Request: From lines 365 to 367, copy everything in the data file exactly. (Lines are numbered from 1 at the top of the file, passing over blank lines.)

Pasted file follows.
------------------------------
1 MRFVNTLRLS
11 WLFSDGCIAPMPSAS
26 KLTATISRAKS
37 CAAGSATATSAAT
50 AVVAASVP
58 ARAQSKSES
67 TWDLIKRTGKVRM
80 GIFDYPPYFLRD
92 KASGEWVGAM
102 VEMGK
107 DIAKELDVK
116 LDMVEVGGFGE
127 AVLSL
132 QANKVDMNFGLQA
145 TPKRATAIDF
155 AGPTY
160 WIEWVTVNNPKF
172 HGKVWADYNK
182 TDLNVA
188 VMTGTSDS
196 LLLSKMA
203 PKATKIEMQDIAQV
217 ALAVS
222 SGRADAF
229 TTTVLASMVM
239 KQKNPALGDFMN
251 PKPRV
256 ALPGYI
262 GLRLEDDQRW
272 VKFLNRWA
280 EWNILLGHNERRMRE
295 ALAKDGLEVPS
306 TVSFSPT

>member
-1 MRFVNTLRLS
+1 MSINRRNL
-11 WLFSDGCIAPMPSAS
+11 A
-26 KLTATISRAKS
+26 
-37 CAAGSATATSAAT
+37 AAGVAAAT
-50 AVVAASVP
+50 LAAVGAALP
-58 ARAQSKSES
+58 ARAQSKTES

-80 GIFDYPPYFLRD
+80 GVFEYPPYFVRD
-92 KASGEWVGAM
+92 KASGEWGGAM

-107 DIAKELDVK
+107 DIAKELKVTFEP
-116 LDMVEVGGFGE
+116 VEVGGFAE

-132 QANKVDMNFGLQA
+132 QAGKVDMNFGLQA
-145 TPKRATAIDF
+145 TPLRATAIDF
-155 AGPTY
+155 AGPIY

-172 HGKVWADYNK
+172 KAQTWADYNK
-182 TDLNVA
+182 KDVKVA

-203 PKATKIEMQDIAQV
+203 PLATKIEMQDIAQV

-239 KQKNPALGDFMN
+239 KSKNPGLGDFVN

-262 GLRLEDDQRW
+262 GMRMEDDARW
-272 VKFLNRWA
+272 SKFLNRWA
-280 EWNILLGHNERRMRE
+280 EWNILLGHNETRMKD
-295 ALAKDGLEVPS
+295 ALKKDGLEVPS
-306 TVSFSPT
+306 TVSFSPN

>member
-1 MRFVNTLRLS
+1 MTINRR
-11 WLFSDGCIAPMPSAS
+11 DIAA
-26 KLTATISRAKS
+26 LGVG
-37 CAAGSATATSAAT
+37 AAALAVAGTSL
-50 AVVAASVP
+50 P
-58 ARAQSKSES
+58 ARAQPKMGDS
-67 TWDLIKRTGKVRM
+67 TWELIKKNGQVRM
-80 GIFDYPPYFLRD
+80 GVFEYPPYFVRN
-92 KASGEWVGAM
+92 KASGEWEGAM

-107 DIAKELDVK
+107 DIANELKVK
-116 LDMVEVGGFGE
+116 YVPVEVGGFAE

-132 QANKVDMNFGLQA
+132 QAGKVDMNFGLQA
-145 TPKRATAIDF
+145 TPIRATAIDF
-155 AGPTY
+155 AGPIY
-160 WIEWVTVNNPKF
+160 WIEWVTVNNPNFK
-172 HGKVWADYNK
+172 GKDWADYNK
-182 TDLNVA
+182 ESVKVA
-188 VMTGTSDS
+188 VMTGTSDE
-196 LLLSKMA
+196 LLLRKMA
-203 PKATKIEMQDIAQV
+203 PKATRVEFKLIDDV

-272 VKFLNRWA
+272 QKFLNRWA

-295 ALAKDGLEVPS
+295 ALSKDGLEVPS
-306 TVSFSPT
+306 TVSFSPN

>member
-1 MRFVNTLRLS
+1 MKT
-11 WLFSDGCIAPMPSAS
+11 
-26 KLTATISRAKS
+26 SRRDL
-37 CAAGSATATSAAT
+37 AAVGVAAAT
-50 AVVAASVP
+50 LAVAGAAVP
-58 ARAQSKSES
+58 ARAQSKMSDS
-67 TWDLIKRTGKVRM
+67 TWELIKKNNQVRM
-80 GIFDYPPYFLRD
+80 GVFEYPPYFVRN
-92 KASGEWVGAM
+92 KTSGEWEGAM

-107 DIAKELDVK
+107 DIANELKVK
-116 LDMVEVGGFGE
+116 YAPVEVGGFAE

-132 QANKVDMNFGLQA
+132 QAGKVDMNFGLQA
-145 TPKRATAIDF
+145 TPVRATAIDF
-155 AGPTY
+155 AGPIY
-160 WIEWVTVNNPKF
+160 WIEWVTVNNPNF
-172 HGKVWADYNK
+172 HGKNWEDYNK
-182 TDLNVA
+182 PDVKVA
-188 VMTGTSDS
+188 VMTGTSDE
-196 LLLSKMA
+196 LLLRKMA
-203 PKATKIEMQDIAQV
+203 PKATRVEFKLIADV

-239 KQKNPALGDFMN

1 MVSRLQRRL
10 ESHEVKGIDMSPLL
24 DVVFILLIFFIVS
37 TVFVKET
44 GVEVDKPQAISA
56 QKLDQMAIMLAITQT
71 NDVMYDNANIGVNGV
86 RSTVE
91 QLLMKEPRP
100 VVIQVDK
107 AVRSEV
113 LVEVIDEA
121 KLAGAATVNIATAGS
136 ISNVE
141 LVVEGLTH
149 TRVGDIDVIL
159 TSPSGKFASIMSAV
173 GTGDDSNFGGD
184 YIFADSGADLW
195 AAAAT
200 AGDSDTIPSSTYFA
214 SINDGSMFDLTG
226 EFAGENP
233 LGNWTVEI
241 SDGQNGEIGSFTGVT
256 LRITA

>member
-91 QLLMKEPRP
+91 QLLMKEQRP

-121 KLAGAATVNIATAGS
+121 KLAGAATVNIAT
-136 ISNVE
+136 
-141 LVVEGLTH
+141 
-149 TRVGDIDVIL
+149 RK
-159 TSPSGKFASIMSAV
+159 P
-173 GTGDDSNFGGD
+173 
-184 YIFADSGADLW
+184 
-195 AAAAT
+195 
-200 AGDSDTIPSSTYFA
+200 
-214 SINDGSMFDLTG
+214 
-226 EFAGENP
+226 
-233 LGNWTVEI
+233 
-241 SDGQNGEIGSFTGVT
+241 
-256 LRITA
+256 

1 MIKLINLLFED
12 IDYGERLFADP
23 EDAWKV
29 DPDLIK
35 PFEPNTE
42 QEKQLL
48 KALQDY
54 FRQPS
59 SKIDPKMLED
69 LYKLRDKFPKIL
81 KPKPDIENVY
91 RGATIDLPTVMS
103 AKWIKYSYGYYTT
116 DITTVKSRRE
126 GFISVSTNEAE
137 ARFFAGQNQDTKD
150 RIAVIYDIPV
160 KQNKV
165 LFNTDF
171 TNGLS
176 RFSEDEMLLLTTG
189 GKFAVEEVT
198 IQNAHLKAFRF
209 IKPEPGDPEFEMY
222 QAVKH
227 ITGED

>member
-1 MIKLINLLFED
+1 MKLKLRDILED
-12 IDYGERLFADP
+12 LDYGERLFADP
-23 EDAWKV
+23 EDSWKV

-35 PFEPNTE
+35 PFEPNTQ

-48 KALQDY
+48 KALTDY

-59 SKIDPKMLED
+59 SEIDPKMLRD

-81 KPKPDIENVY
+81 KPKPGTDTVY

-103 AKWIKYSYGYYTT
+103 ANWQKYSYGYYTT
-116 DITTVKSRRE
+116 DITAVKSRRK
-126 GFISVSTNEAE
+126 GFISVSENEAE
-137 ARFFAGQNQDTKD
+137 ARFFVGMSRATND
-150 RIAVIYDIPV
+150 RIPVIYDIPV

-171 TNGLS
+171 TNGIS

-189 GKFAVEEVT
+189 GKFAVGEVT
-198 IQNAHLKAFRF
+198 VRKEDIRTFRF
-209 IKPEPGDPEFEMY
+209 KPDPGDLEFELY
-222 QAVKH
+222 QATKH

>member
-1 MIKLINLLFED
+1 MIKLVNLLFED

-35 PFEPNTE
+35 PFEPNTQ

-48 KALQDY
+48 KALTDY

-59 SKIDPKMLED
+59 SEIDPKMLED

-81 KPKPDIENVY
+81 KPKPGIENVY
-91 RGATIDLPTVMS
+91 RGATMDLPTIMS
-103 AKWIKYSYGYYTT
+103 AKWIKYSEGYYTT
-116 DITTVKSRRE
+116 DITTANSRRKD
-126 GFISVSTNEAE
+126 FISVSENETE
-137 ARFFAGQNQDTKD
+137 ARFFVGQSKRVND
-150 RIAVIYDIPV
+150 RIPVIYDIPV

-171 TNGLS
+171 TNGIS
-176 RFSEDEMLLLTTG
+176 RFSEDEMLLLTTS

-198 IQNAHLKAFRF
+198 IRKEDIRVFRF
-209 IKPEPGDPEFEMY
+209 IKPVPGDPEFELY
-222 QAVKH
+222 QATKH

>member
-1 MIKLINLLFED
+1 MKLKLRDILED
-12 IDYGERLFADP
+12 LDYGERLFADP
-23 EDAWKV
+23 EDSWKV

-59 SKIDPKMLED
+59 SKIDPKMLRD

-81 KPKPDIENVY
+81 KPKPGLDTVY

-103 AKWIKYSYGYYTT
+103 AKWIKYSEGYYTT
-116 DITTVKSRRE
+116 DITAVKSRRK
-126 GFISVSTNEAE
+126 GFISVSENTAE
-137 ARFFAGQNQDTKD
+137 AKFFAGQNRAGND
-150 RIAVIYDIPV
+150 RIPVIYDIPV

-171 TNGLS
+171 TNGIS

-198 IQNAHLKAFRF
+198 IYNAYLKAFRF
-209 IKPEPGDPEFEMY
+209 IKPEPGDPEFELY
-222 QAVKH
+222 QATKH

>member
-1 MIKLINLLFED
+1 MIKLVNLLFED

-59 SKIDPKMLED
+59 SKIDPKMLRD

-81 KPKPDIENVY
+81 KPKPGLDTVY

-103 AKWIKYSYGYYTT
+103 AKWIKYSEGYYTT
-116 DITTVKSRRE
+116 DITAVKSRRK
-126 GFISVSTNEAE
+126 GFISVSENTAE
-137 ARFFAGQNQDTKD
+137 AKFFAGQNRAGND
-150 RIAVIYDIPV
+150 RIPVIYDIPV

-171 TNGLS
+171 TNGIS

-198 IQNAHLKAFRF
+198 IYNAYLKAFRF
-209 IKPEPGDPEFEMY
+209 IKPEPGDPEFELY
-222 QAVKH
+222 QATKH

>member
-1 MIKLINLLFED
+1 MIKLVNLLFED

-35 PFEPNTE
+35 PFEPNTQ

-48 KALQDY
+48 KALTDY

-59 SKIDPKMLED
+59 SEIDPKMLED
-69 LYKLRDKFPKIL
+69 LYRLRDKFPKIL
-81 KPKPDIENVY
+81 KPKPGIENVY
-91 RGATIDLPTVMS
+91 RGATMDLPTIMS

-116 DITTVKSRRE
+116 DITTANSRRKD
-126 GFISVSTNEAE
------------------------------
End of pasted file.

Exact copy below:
-171 TNGLS
+171 TNGIS

-198 IQNAHLKAFRF